Lindsie Haxton, a beautiful word that soars into eulogy
COFFEE WITH WARREN, with Warren Harbeck
Over the years that I’ve been writing these columns, one Cochrane reader responded often with praise for beautiful words, dragonflies, and lives lifted upward. For this Mother’s Day column I’d like to pay tribute to Lindsie Haxton, who passed away on May 2.
Lindsie, wife of Terrance Haxton and mother of Heather, Stephen and Christina, was an educator, artist and writer who thrived on beautiful images, sounds and words. One of her earliest responses was to our column on the most beautiful word in the English language (Nov. 26, 2003).
She suggested the musical term “madrigal,” a word appearing in “The Ballad of Beautiful Words,” by the early-20th Century American political cartoonist, John T. McCutcheon. She had learned the ballad from her mother and enjoyed its euphony, as in the lines: “Amethyst, airy, drifting, dell, / Oriole, lark, alone; / Columbine, kestrel, temple, bell, / Madrigal, calm, condone…”
Earlier that year, Lindsie had drawn on her sensitivity to beautiful lessons from Nature in her comment on the dragonfly as a symbol of life after death (my column of Feb. 19, 2003). She recounted a story she’d heard from Don Neufeld, former pastor of Cochrane Alliance Church, about the metamorphosis of dragonflies from larvae/nymphs into glorious soaring creatures. She said:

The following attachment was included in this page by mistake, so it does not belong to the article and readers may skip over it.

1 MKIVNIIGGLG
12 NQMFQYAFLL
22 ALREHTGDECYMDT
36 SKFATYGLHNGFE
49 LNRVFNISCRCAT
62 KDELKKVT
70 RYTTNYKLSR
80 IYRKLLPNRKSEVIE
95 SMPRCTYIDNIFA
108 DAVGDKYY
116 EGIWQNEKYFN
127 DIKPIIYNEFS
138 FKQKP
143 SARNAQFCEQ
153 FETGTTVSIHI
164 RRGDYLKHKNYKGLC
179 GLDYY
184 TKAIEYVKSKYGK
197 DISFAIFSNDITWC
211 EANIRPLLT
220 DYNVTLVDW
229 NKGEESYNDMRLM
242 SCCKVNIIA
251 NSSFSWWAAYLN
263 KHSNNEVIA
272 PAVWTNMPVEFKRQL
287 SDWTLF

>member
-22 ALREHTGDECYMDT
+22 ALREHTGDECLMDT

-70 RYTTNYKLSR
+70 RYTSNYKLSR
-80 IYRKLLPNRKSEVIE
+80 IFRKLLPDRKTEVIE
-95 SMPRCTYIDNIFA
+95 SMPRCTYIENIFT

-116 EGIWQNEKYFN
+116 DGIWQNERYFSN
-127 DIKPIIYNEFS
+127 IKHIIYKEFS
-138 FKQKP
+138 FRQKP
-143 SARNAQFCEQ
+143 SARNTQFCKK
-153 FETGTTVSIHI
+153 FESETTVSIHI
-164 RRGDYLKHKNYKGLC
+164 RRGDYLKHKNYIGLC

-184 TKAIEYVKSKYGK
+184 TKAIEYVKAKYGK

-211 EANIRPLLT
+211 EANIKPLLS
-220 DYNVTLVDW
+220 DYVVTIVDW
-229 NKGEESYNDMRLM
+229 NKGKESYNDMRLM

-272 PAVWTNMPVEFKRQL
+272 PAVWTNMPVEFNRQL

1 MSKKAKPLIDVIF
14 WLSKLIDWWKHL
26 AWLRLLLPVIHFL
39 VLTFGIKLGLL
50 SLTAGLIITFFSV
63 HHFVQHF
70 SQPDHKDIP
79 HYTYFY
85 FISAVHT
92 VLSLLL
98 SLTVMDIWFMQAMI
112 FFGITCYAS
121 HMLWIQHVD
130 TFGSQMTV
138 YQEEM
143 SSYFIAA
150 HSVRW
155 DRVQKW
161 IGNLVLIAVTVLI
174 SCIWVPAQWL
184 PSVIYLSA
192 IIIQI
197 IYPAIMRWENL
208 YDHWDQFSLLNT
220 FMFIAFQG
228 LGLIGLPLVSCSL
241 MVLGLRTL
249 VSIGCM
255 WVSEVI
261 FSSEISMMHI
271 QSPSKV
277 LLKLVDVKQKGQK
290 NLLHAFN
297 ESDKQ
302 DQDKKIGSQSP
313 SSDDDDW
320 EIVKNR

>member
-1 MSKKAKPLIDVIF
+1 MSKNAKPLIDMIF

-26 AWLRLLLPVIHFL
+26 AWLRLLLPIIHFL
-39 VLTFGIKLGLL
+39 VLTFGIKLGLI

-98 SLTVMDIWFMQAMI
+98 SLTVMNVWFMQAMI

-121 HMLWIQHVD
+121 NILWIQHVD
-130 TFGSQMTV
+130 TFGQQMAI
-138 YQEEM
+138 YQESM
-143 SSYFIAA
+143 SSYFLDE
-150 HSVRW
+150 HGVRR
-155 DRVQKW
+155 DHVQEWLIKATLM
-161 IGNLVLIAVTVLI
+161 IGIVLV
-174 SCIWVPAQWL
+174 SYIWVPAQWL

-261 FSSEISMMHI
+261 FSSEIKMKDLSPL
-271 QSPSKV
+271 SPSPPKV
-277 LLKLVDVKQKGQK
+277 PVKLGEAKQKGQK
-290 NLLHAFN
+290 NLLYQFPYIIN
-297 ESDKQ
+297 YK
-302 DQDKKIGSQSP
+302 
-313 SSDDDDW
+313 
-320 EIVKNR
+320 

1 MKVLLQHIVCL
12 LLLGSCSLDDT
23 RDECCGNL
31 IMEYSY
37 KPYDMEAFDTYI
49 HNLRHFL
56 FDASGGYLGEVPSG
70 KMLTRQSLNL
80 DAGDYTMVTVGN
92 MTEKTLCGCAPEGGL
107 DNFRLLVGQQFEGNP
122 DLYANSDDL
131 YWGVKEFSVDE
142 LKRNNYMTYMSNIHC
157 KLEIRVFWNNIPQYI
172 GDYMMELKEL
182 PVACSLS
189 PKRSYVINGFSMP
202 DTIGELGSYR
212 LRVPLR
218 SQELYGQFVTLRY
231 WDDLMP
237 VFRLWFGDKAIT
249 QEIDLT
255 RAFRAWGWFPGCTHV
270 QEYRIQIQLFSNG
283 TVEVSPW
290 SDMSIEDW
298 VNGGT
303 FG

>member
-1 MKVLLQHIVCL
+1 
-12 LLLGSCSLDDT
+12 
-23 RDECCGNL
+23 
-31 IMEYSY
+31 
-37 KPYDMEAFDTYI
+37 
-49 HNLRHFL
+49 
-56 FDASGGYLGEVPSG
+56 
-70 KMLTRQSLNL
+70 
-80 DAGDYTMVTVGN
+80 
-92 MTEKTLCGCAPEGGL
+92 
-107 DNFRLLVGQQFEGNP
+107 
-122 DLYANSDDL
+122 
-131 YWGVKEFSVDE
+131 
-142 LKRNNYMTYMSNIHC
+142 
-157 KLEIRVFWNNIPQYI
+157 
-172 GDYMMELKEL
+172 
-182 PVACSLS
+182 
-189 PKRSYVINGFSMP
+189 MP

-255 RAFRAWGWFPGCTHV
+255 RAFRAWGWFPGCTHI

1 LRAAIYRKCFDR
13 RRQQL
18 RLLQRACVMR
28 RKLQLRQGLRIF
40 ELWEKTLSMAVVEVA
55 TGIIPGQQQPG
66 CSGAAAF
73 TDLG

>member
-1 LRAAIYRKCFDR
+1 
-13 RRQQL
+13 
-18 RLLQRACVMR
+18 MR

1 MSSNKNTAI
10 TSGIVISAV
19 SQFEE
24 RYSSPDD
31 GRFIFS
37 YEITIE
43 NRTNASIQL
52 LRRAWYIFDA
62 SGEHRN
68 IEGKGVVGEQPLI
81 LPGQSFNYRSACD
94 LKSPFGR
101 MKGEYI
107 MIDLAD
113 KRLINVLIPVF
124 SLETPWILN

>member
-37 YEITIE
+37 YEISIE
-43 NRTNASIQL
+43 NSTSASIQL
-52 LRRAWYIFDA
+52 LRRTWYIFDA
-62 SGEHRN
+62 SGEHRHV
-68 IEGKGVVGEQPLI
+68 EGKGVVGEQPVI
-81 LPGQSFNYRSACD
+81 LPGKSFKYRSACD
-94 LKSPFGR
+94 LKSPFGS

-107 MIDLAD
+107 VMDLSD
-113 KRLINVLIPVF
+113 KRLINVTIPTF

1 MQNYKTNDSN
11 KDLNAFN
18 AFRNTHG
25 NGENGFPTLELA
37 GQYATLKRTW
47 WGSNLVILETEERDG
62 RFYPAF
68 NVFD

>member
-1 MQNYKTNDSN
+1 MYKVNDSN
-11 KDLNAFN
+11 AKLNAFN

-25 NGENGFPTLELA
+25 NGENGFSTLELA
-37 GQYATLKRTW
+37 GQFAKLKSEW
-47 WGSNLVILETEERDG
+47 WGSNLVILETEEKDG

Lindsie found comfort in that story, she said, because of serendipitous dragonfly experiences she’d had following the death of her father three years earlier. “My memorable meetings with the ethereal dragonfly comforted me and reminded me that my father didn’t die. He left this place to soar in another.”
Now it’s Lindsie’s turn to scale the stem of life and soar skyward with a new beauty. But the moments of the earlier journey are not without merit, and indeed like a treasured book, deserve to be eulogized. That was the point of her response to my column for March 7, 2007:
“What joy and comfort is received as we reopen the beloved covers and keep the story alive,” she wrote.
Reflecting on Lindsie’s beautiful contributions to these columns, I asked her daughter Heather, a teacher at Cochrane High School, if she’d be willing to describe ways in which her mother herself was a beautiful word. I’ll conclude with Heather’s response:
“My original two words are no longer evident, as they have given birth to new ideas and images,” Heather said. “These, in turn, will undergo further change, and in doing so, remain alive. That is their beauty and that was/is the beauty of my mom: growth, life, expansion, upward-lifting transformation. Metamorphosis.”
© 2013 Warren Harbeck